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Yet Another Output Tube BIAS Servo Schematic from DIYAudio.ru
Yet Another Output Tube BIAS Servo Schematic from DIYAudio.ru
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Old 18th September 2018, 07:48 PM   #11
DF96 is offline DF96  England
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I can't see the point of a bias servo, but they are popular so a lot of people think they need one. About the only people who might actually need one are those with toroidal OPTs, as they can saturate easily if unbalanced. However, few people use toroidal OPTs.

Some people want to exactly set output stage bias current. Why? Valves are not exact devices, and their datasheet graphs are not very exact either, so who cares if the bias is 40mA or 50mA? 40mA might be correct for one set of valves; 50mA for the next set. In either case you won't get much difference in power or distortion if you get it wrong, just a slightly different compromise.

Others want 'fixed' voltage bias, but without the effort of adjusting it for new sets of valves or as valves age. They need a servo which only looks at or around signal zero-crossing; such servos do exist, but they are more complex.

Some go for CCS bias, which achieves much the same thing as a simple servo: setting the wrong current (average instead of quiescent). Worse than a bypassed resistor!

In my view the best option is what people used to do: bypassed resistor for Class A; fixed bias for Class AB and B. In some cases a mixture of the two can be used.

For those who are puzzled about the difference between quiescent current and average current, be aware that valves generate significant second-order distortion. This has two components: second harmonic (and IM for multitone inputs) and DC. Yes, an equal amount of DC shift is produced. The second harmonic may cancel out in a push-pull OPT so you don't hear it, but the extra current still remains. For fixed bias it does nothing, except heat the valve a little. For resistor bias it causes extra voltage drop, which has the result of biasing the valve a little 'cooler' during loud music; the usual solution is to set the bias a little 'hotter' for silence and quiet music. CCS bias (and simple servos) are worse, as they are in effect infinite bypassed resistors. Roughly speaking, 10mA of second-order distortion DC causes:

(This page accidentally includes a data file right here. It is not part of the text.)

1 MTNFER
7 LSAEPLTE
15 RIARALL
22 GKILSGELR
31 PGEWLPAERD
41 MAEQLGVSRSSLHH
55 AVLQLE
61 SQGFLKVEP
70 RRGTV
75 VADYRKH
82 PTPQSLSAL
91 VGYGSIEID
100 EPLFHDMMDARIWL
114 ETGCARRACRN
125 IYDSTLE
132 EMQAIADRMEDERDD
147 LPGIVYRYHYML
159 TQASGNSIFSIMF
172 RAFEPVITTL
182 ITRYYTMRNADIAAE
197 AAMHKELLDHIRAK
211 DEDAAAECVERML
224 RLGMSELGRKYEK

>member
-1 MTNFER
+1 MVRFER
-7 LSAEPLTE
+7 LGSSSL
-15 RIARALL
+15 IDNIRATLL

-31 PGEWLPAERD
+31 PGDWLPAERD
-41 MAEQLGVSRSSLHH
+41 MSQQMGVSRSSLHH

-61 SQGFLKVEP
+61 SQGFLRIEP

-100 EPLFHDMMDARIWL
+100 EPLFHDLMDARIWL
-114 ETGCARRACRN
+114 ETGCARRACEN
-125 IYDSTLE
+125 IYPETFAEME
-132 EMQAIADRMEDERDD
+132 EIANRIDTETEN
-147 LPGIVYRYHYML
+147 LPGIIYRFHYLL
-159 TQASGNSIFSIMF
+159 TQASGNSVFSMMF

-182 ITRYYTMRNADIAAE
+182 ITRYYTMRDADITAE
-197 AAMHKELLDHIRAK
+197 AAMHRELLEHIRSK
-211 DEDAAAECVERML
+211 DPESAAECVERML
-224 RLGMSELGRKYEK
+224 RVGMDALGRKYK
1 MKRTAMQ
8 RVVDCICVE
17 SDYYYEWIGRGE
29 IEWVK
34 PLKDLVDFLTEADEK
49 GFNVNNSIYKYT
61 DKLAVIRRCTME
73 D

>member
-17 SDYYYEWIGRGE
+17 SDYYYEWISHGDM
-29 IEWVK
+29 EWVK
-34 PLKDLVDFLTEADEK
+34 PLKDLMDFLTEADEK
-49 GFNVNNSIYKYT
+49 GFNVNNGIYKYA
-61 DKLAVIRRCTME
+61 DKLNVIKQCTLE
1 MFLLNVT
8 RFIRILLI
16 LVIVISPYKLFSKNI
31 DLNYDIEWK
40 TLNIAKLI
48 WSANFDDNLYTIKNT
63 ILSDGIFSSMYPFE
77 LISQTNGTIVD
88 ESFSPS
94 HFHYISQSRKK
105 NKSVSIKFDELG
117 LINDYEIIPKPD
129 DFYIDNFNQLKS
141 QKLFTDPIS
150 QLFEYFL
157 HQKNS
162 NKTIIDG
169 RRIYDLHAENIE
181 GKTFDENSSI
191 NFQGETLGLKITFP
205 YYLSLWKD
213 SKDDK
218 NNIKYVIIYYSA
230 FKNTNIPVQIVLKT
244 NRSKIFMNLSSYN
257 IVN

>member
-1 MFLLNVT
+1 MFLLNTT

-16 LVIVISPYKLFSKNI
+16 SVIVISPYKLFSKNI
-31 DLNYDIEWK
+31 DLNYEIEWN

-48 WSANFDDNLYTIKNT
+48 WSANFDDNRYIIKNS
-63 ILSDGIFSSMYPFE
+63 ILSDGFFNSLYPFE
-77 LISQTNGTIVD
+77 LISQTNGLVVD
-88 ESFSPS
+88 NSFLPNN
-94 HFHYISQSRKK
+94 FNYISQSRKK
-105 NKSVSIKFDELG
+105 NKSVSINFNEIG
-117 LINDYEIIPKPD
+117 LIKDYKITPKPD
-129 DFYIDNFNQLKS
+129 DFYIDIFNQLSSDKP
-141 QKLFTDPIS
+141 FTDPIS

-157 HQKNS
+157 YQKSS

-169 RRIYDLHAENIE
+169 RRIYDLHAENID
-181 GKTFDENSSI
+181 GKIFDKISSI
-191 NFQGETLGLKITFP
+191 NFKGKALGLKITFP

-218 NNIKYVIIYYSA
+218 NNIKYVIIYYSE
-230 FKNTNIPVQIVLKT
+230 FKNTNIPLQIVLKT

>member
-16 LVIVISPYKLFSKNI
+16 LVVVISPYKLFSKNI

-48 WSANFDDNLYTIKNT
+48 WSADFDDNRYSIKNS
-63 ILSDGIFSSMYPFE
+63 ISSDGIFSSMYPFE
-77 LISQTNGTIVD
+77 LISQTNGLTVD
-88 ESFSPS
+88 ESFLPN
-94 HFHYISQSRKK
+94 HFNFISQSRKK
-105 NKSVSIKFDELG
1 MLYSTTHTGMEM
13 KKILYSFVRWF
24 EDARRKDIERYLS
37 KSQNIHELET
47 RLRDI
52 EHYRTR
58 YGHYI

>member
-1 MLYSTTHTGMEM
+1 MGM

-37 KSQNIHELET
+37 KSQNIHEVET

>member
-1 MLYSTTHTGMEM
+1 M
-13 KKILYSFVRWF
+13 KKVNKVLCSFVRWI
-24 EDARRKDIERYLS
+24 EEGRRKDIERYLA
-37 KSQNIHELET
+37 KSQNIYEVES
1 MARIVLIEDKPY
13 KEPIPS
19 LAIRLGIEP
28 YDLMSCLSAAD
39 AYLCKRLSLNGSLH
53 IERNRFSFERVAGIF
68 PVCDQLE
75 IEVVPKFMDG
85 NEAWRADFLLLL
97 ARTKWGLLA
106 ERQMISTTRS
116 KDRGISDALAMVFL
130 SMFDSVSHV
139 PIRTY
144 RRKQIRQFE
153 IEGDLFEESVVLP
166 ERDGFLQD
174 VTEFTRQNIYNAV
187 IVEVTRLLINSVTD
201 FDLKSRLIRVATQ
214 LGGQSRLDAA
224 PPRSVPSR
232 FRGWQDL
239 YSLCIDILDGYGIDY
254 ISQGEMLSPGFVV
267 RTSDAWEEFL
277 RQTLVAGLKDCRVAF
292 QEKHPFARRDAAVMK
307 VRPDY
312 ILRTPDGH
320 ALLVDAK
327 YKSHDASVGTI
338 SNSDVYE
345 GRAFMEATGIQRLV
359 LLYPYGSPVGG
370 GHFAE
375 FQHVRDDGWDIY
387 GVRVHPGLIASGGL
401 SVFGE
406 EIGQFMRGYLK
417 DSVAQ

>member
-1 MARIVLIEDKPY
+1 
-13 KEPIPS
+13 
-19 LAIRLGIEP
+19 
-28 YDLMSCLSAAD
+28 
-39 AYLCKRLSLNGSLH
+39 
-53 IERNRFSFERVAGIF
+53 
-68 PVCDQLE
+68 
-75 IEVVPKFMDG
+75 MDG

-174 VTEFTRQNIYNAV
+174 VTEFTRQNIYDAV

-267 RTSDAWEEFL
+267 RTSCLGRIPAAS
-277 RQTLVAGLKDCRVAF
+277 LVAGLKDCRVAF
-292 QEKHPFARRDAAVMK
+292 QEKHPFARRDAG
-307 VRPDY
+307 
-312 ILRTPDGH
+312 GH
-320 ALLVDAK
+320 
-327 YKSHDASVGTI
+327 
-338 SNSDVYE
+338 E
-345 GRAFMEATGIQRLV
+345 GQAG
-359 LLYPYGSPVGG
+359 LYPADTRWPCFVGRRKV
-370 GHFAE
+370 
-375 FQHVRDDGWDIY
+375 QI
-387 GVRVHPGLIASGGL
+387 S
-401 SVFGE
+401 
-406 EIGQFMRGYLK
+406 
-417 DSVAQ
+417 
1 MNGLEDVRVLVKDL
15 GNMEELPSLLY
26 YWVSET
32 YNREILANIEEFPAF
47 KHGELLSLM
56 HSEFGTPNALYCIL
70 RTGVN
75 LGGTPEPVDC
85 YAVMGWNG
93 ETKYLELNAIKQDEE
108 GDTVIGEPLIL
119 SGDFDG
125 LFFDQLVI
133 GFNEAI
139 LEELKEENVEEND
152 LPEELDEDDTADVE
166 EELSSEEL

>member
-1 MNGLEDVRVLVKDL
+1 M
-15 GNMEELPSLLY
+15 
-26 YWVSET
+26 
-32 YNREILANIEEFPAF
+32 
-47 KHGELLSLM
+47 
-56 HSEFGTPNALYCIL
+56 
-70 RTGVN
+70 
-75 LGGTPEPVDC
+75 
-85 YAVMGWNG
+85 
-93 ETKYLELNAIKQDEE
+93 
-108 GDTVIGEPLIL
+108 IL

fixed bias: no change
resistor bias: 5mA bias shift during loud music
CCS bias: 10mA bias shift during loud music

I find it slightly amusing that the people who want to exactly set their output stage bias with CCS or simple servos are guaranteeing that their bias will shift by the maximum amount whenever music is present; it is only what they set it to during silence!
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Old 18th September 2018, 10:54 PM   #12
TonyTecson is offline TonyTecson  Philippines
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Yet Another Output Tube BIAS Servo Schematic from DIYAudio.ru
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Old 19th September 2018, 07:40 PM   #13
petertub is offline petertub  Sweden
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Quote:
Originally Posted by DF96 View Post
I can't see the point of a bias servo, but they are popular so a lot of people think they need one. About the only people who might actually need one are those with toroidal OPTs, as they can saturate easily if unbalanced. However, few people use toroidal OPTs. <snip>
Spot on!

In addition: if using new good tubes bias won't change except for mains voltages fluctuation. If one uses tubes from various sources ( to save money?) you might want to invest in a bias servo. But return of investment ??
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Old 19th September 2018, 09:48 PM   #14
Sodacose is offline Sodacose  United States
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Quote:
Originally Posted by 6A3sUMMER View Post
Sodacose,
Like a resistor, it will only work for Class A output stages".
I'm not gingertube to defend this schematic drawing, but I believe it is similar to the Tent Labs bias servo. The diode clamps sample a window about the idle point, allowing it to work just fine in Class AB according to several users who have used it. I have not personally experimented with this circuit but I have taken a passing interest if I ever build something that I want to add a servo to.

Not quibbling with the average vs quiescent distinction though. It's a fair point with the time constants involved.
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